Work at the Knowe of Swandro resumed between the 16th of June and the 26th of July 2014 with a team from the University of Bradford, Orkney College (UHI), William Paterson University and City University New York cleaned, recorded and sampled the site. Investigation in 2014 has demonstrated a Pictish phase, indicated by cellular structures built within the infilled remains of more substantial Iron Age structures which themselves show there is a continuation of the site on the foreshore and under the boulder beach. The truncated remains of the Norse Hall clearly overlie this Pictish/Late Iron Age settlement.
Excavation at Swandro in 2014 also clearly indicated that the top of the mound forming the Neolithic Chambered Cairn had been partially robbed of stone in the Iron Age and infilled with Late Iron Age (Pictish) midden.
On the seaward area of the beach under the boulders the truncated building (Structure 1) was further investigated. Midden was found to continue to seaward but is clearly being affected by tidal action; deposits of midden located by coring in the intertidal zone in 2011 have now disappeared.
Work on the beach in 2014 concentrated on the excavation of the later Iron Age (Pictish) elements of the site. Excavation revealed a complexity of structural development with building forms found to be nested in earlier, larger structures. The sea had partially destroyed both sets of buildings. The truncations were cleaned as sections, sampled and recorded. The part-excavation of one of these later truncated buildings (Structure 2) in 2014 saw the sampling of floor surfaces down to the primary flag floor. The excavation and sampling of the infill of a third building form revealed the presence of slag and crucible material suggesting copper alloy working. A broken flagstone within a floor surface of one structure proved to be a capstone to a well. The well was accessed by steps and corbelled on three sides, with clay bonding present in the lower part; it is still filled by a freshwater spring.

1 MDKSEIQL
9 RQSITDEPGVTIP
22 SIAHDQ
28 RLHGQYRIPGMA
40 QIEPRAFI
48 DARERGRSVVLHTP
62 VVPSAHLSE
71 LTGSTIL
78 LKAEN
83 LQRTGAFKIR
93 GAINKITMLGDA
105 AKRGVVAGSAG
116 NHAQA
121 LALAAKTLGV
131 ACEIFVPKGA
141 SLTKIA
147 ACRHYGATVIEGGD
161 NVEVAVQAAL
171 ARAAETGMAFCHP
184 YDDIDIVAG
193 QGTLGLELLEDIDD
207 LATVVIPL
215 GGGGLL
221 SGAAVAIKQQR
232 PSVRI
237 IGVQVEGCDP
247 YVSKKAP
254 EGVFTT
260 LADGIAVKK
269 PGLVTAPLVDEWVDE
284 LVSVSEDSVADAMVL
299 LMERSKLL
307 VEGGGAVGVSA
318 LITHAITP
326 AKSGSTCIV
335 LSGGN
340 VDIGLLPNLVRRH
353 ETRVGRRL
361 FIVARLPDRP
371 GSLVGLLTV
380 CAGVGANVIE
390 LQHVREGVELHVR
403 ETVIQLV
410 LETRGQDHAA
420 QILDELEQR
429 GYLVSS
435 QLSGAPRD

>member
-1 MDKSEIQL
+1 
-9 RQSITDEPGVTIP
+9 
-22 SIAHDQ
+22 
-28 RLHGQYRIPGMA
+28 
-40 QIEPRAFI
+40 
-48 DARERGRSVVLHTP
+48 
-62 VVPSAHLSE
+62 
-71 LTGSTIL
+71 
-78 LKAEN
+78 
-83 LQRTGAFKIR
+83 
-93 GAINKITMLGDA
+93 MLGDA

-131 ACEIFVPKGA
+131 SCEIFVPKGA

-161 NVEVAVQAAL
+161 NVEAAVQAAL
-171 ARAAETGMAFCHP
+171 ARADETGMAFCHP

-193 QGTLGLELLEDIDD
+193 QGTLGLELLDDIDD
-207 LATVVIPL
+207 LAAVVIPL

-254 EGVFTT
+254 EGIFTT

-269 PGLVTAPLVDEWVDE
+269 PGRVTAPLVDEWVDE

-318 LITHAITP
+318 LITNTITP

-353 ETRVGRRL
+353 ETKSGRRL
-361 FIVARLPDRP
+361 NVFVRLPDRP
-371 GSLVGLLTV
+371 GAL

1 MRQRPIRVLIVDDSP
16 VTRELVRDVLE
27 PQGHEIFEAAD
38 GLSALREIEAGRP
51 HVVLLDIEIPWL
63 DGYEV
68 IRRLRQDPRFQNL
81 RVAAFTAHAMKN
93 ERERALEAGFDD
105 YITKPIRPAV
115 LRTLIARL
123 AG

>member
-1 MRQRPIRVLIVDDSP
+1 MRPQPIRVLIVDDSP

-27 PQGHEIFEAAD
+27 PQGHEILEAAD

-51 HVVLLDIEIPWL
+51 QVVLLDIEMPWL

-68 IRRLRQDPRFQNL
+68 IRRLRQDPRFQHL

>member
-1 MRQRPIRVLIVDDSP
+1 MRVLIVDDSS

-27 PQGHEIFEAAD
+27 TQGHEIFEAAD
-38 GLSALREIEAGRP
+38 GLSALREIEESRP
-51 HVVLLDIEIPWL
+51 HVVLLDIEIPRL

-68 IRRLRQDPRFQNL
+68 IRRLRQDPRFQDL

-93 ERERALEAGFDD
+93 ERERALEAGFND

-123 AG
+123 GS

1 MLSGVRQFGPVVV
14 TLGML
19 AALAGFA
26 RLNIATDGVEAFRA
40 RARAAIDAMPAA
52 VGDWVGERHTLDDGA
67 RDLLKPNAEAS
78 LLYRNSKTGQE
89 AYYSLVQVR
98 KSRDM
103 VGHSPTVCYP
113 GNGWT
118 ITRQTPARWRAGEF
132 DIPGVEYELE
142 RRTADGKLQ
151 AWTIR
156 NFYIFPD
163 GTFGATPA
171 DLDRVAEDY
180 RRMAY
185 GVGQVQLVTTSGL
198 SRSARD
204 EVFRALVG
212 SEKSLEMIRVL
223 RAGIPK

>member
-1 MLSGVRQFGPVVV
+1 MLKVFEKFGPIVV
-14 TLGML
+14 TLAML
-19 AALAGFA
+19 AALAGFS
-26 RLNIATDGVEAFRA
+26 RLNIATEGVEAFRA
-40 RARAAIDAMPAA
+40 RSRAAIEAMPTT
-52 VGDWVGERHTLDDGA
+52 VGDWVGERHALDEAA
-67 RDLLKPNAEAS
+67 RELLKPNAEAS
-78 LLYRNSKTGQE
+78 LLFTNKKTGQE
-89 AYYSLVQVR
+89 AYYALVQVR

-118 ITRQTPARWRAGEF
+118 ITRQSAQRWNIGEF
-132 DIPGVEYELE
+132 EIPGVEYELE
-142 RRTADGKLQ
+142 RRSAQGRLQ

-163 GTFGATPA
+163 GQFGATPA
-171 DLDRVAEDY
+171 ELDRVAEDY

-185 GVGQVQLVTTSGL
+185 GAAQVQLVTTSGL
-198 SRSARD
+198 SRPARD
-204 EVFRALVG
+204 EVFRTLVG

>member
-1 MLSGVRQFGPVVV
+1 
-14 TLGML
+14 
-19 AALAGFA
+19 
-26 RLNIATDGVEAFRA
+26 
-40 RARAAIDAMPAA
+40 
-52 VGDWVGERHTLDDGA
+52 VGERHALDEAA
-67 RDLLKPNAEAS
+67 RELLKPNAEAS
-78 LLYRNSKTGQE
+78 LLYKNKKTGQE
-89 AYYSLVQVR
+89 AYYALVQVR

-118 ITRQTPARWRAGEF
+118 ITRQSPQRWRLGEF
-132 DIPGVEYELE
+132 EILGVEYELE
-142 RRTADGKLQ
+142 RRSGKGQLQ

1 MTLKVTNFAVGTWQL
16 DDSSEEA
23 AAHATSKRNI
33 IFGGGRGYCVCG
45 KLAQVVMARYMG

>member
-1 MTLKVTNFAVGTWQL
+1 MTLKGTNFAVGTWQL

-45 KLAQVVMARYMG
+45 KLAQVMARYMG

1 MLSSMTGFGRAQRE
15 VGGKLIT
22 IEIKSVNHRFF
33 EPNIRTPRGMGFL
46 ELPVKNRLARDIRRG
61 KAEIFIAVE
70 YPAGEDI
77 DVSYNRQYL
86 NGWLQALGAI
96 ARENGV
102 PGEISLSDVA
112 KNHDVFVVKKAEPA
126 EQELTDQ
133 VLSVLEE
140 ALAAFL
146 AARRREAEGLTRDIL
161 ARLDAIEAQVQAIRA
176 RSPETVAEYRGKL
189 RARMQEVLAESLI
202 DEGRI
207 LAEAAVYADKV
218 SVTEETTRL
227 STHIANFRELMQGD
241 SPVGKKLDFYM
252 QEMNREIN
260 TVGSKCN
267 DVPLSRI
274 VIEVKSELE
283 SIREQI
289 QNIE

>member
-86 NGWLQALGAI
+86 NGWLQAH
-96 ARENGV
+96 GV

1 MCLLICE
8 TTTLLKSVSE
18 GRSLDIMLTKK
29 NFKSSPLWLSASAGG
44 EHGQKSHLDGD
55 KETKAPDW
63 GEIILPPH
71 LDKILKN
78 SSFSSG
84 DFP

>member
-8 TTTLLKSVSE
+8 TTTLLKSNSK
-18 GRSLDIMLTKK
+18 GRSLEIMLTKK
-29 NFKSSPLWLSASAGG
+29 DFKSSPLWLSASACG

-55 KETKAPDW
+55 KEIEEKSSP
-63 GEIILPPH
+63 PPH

Aerial photo showing the Iron Age spring fed corbelled well to the left, with further associated structures
For more general Orkney background information please visit our page on 'Orkney's Archaeology'